It is hard to believe that Spaced only lasted for 2 short seasons (1999-2001), it so completely captured the feelings of the period towards popular culture that it still remains a reference in its own right.
Even more hard to believe is that we had to wait until 2004's Shaun of the Dead to see the team of Wright, Pegg, Frost and friends reunited. Made for a mere $4 million its very British sense of humour managed to gross well in excess of 5 times that amount in the US and UK alone. Also a major hit on DVD we were guaranteed a follow up.
After toying with a direct sequel to Shaun the team instead went for lampooning their other favorite genre of action flicks.
I will admit that when I first heard about Hot Fuzz I wasn't completely sold on the idea. The best I could imagine would be a film version of the Bill with slightly knowing winks at the audience, but then I had faith in the dream team of Brit big screen comedy and so I, along with many, waited.
Ignoring the joke of releasing a film like this on Valentines day, the humour and parody kick in almost immediately with a wink to Infernal Affairs, or should that be The Departed (slight aside, is it just me or is it most indicative of the current state of films that a remake of a 5 year old film gets nominated for 5 Oscars!).
All the way through the jokes are well crafted, with many of them relying on the impeccable comic timing of the players. The players which represent a who's who of British comedy (I'm sure it wasn't a lack of talent that required one person to take on 2 roles) and all play their parts wonderfully. Even better is to see Ewar Woowoo on the big screen, thinking that to myself gave me a laugh out loud moment which no one else in the packed cinema seemed to understand.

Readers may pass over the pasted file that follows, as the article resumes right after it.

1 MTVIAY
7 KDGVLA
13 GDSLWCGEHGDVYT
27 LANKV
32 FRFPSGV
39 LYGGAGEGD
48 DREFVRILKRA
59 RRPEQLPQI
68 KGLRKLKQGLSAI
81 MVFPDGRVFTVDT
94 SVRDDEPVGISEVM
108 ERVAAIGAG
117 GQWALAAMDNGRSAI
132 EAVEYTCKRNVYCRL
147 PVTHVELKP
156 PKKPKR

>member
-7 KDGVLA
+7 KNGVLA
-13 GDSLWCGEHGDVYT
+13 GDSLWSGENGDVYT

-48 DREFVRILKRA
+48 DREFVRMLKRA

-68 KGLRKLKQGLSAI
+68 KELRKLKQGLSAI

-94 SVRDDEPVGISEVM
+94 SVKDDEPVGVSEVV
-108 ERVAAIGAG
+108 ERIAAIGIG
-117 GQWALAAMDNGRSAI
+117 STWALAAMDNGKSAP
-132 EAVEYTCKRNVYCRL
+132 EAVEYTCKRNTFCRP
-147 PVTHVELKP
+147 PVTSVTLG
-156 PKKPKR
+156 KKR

The film neatly breaks down into two distinct parts. The first 3/4 is all setup, introducing main characters and numerous support roles, as well as the mystery to be solved. Then you get an almost completely different film for the last 1/4 which I am sure you can guess is the major action set piece. A formula pulled right from the action film play book that Michael Bay takes to bed each night (okay he misplaced it while making Pearl Harbour and The Island).
Frost and Pegg are suitably well paired again, but it is interesting to see that they can play a subtly different dynamic, at least for a while. There is a moment on a sofa where I really thought the duo would manage to show us something other than Tim and Mike, but alas it was not to be. Still I would much rather watch 2 hours of Tim and Mike than most of what else was on offer on the other screens that night.
It is easy to sum up Hot Fuzz, if you liked Shaun or Spaced then you will love this, if you didn't you won't. Where the team of Wright/Pegg/Frost go next is any one's guess, I just hope that it is something a little different, but just as good as where they have been before.